Speaking of dark days, we are surely in them, as sure as I have both feet planted in middle age. I have my road map laid out in front of me for the path God has put me on, and this pilgrim is navigating a course: the straightest line possible to the kingdom to come. I haven’t got time for distractions or sideshows. And having been on the road for some time now, I also have a good idea of where the snares and potholes, distractions and sideshows lie. I’m not driven by any “purposes”, and thankfully I am too old to “emerge”, because let’s be honest and say that I am not the demographic those folks are looking for. Let’s hear it for being too old and tired to be duped by the latest wind blowing through the trees! I have a road to stay on and my batteries are reserved for life-saving emergencies.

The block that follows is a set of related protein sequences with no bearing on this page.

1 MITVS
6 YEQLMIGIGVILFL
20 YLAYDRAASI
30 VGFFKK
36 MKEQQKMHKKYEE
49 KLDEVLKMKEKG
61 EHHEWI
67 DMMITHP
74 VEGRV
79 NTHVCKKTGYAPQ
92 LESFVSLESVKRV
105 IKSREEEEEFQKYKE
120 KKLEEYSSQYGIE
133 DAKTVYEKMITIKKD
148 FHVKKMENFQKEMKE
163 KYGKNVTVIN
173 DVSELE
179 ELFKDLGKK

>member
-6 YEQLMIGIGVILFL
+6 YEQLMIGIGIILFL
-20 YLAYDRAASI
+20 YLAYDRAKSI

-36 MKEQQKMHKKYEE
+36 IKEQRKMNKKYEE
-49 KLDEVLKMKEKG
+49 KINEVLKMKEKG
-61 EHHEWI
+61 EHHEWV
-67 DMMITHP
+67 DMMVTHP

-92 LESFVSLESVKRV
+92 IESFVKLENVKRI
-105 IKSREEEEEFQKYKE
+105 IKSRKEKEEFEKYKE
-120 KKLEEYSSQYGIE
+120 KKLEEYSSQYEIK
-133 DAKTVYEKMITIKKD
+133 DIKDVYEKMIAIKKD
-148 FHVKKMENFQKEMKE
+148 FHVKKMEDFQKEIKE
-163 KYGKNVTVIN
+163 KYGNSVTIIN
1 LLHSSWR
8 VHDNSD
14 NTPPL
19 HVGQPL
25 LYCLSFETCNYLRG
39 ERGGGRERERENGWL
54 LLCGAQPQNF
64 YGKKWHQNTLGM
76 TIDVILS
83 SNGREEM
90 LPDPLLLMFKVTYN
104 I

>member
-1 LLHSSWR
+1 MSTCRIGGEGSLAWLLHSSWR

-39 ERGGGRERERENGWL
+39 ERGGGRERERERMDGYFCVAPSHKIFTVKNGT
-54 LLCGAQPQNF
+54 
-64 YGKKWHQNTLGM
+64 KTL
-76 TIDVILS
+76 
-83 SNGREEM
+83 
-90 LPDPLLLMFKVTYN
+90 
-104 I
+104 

Now, I am not afraid of the dark, because I have an unending power source. But one thing, I admit, does cause me a bit of alarm. In looking around at fellow faithful torch-bearers who are nearing the end of their own journey, I find myself anxious about who is in line to pass their torches on to – torches of expository teaching, pure doctrine, and the heart of a pilgrim just passing through this life. How I respect such today, and how few I see anymore traveling this road.